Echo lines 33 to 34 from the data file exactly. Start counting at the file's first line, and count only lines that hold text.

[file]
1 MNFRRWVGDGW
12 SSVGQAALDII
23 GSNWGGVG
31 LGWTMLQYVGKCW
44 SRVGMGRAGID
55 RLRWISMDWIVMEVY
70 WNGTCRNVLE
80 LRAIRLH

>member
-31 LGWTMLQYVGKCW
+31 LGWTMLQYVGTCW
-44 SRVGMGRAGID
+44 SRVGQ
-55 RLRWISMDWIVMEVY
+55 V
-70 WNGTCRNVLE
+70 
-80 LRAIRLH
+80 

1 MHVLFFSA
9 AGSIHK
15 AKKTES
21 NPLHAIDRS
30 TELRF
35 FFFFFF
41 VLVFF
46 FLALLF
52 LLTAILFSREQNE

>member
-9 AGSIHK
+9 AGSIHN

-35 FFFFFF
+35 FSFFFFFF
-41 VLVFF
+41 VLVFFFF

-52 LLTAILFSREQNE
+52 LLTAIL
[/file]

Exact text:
+35 FSFFFFFF
-41 VLVFF